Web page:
Singapore’s Energy Market Authority (EMA) and Singapore Institute of Technology (SIT) have awarded a grant, under the EMA-SIT Exploiting Distributed Generation (EDGE) programme, to a consortium led by Strides, to develop and test-bed Vehicle-to-Grid (V2G) technology to provide grid services.
This will be Singapore’s largest V2G test-bed conducted with 15 commercial vans and 10 V2G-enabled electric vehicle (EV) chargers.
V2G technology allows EVs to be transformed into dynamic assets by harnessing electricity stored in the vehicle’s battery. V2G not only enables dynamic charging of EVs in response to grid conditions but can also discharge electricity back to the grid when needed.
This bidirectional flow of electricity may help alleviate supply tightness and improve power system stability by better balancing electricity demand and supply.
Driven by the growth of electricity-intensive sectors such as digital economy, advanced manufacturing, high-tech farming, and vehicle electrification, system peak demand in Singapore is expected to grow at a compound annual growth rate of up to 6.5% from 2023 to 2028.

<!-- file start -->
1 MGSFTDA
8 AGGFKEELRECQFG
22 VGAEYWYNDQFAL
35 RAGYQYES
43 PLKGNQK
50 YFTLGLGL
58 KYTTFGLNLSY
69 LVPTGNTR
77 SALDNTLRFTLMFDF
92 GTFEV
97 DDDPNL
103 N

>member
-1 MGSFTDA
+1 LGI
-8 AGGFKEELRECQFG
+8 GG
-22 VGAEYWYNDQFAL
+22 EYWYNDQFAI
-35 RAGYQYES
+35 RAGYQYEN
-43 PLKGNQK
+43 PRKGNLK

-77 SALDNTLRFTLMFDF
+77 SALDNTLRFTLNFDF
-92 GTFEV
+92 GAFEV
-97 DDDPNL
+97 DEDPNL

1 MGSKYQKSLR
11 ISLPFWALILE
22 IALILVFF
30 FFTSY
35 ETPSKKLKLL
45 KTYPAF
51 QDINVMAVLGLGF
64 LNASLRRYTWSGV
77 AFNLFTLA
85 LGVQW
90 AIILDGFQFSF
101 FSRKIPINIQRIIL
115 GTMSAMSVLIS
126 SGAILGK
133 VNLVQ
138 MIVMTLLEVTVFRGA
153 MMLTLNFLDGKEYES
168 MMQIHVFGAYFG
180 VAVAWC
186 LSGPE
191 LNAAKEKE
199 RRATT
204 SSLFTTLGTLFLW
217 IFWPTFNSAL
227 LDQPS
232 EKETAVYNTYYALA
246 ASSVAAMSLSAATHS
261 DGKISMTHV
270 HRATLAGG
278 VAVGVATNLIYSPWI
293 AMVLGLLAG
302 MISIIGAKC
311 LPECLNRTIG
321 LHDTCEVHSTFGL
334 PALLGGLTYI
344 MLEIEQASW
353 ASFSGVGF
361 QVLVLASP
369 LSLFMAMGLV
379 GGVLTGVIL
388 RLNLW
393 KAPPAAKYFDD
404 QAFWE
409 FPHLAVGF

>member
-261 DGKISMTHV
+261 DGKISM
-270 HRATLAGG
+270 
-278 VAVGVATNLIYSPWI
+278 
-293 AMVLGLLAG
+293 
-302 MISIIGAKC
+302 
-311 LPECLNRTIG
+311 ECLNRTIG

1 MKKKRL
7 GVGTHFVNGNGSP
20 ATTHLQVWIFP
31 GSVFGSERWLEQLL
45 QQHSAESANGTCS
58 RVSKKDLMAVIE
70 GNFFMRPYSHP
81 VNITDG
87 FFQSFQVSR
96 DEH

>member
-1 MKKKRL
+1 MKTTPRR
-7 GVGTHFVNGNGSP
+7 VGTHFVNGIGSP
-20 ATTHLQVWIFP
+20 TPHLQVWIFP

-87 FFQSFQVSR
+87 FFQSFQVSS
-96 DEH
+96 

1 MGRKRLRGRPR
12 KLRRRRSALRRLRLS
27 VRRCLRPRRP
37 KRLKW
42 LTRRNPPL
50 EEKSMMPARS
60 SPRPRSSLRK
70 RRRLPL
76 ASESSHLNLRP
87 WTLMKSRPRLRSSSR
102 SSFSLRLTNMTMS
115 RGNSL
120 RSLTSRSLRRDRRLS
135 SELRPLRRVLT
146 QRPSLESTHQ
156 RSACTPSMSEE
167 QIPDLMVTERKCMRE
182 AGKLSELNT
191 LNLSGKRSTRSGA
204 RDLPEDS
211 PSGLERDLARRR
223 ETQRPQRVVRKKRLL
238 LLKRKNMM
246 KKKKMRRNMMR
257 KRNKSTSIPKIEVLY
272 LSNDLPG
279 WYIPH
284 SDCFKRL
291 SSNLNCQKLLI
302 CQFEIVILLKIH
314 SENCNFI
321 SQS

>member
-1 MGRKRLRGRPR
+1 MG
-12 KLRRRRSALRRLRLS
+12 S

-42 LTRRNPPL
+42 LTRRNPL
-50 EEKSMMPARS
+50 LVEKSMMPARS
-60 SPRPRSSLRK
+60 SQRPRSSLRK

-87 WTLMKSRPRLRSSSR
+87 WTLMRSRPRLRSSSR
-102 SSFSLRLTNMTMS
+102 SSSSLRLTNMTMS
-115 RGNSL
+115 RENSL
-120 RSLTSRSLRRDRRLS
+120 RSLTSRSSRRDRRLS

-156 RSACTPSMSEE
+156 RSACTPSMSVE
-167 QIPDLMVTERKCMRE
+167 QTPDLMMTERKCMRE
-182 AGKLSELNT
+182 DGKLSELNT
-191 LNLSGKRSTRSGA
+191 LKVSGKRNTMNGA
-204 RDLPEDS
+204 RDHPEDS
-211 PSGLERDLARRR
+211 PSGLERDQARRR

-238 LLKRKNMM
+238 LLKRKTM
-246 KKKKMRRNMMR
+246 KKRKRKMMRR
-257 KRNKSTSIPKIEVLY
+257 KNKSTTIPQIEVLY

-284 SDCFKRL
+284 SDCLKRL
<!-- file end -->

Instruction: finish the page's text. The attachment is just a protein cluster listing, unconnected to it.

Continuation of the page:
By leveraging V2G technology, EVs could potentially be tapped on to manage the increased peak electricity demand.
From next month, Strides will conduct the test-bed within Singapore’s Punggol region. Strides will also develop a fleet management system that would track the status of EVs and optimise the fleet schedules to enable the EVs to provide grid services. Findings from the test bed will provide insights into the technological, commercial, and regulatory feasibility of V2G in Singapore.
On the V2G test-bed, Mr Ngiam Shih Chun, Chief Executive of EMA, said: “With its ability to facilitate bidirectional transfer of electricity, V2G technology has untapped potential that can support the grid in new ways. If successful, the test-bed will enable Singapore to increase the use of innovative technologies to intelligently manage electricity demand and unlock the potential of large-scale V2G adoption in the future.”
Launched in 2019, the S$20 million EDGE programme by EMA and SIT focuses on developing innovative power engineering projects and building capabilities that would support Singapore’s transition to a more sustainable future.
Under this partnership, companies and researchers from all Institutes of Higher Learning have the opportunity to participate in grant calls and develop new technologies and capabilities to build a more sustainable, reliable, and resilient energy system.